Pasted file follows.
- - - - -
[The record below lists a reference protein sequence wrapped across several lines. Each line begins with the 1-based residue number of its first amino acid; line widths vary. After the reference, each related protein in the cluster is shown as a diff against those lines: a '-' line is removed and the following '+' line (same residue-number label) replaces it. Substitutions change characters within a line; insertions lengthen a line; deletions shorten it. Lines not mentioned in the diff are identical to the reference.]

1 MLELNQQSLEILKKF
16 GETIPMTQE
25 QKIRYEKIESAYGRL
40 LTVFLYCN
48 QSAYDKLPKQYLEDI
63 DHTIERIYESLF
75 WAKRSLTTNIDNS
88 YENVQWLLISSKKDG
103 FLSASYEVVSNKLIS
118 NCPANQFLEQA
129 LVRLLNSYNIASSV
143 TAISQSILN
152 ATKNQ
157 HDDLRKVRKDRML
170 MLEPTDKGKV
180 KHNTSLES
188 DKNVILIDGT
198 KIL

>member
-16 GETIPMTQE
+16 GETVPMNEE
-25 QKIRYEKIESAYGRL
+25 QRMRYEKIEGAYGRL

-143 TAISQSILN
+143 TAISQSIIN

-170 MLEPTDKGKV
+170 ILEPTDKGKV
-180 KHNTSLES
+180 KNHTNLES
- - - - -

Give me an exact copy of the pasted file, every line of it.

[The record below lists a reference protein sequence wrapped across several lines. Each line begins with the 1-based residue number of its first amino acid; line widths vary. After the reference, each related protein in the cluster is shown as a diff against those lines: a '-' line is removed and the following '+' line (same residue-number label) replaces it. Substitutions change characters within a line; insertions lengthen a line; deletions shorten it. Lines not mentioned in the diff are identical to the reference.]

1 MLELNQQSLEILKKF
16 GETIPMTQE
25 QKIRYEKIESAYGRL
40 LTVFLYCN
48 QSAYDKLPKQYLEDI
63 DHTIERIYESLF
75 WAKRSLTTNIDNS
88 YENVQWLLISSKKDG
103 FLSASYEVVSNKLIS
118 NCPANQFLEQA
129 LVRLLNSYNIASSV
143 TAISQSILN
152 ATKNQ
157 HDDLRKVRKDRML
170 MLEPTDKGKV
180 KHNTSLES
188 DKNVILIDGT
198 KIL

>member
-16 GETIPMTQE
+16 GETVPMNEE
-25 QKIRYEKIESAYGRL
+25 QRMRYEKIEGAYGRL

-143 TAISQSILN
+143 TAISQSIIN

-170 MLEPTDKGKV
+170 ILEPTDKGKV
-180 KHNTSLES
+180 KNHTNLES